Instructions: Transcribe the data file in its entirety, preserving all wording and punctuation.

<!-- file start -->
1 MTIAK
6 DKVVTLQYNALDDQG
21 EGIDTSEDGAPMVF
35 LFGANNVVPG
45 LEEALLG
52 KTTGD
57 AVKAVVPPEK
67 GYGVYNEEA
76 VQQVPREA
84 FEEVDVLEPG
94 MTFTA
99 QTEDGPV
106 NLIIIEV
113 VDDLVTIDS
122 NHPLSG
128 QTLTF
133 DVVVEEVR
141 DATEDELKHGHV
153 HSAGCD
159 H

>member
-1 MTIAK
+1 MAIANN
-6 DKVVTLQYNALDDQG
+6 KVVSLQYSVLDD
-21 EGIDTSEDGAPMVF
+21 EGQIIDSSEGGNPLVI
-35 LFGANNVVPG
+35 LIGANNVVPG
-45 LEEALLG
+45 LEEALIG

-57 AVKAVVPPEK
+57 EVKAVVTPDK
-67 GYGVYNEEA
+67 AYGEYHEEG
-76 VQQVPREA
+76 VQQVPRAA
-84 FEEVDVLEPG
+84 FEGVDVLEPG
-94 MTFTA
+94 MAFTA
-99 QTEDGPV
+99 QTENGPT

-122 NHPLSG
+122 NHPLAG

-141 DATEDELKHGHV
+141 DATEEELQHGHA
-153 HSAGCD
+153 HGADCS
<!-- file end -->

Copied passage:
1 MTIAK
6 DKVVTLQYNALDDQG
21 EGIDTSEDGAPMVF
35 LFGANNVVPG
45 LEEALLG
52 KTTGD
57 AVKAVVPPEK
67 GYGVYNEEA
76 VQQVPREA
84 FEEVDVLEPG
94 MTFTA
99 QTEDGPV
106 NLIIIEV
113 VDDLVTIDS
122 NHPLSG
128 QTLTF
133 DVVVEEVR
141 DATEDELKHGHV
153 HSAGCD
159 H

>member
-1 MTIAK
+1 MAIANN
-6 DKVVTLQYNALDDQG
+6 KVVSLQYSVLDD
-21 EGIDTSEDGAPMVF
+21 EGQIIDSSEGGNPLVI
-35 LFGANNVVPG
+35 LIGANNVVPG
-45 LEEALLG
+45 LEEALIG

-57 AVKAVVPPEK
+57 EVKAVVTPDK
-67 GYGVYNEEA
+67 AYGEYHEEG
-76 VQQVPREA
+76 VQQVPRAA
-84 FEEVDVLEPG
+84 FEGVDVLEPG
-94 MTFTA
+94 MAFTA
-99 QTEDGPV
+99 QTENGPT

-122 NHPLSG
+122 NHPLAG

-141 DATEDELKHGHV
+141 DATEEELQHGHA
-153 HSAGCD
+153 HGADCS